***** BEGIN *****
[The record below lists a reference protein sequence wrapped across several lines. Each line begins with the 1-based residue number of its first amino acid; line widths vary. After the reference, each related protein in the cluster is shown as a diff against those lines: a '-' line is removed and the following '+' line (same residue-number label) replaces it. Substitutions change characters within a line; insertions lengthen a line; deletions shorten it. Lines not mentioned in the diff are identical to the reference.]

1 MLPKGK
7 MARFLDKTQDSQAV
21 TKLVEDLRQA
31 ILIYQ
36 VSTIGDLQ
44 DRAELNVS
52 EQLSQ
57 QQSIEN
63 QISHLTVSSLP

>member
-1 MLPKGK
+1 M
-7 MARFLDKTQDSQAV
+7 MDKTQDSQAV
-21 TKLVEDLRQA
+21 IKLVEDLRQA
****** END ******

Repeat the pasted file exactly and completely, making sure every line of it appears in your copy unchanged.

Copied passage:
[The record below lists a reference protein sequence wrapped across several lines. Each line begins with the 1-based residue number of its first amino acid; line widths vary. After the reference, each related protein in the cluster is shown as a diff against those lines: a '-' line is removed and the following '+' line (same residue-number label) replaces it. Substitutions change characters within a line; insertions lengthen a line; deletions shorten it. Lines not mentioned in the diff are identical to the reference.]

1 MLPKGK
7 MARFLDKTQDSQAV
21 TKLVEDLRQA
31 ILIYQ
36 VSTIGDLQ
44 DRAELNVS
52 EQLSQ
57 QQSIEN
63 QISHLTVSSLP

>member
-1 MLPKGK
+1 M
-7 MARFLDKTQDSQAV
+7 MDKTQDSQAV
-21 TKLVEDLRQA
+21 IKLVEDLRQA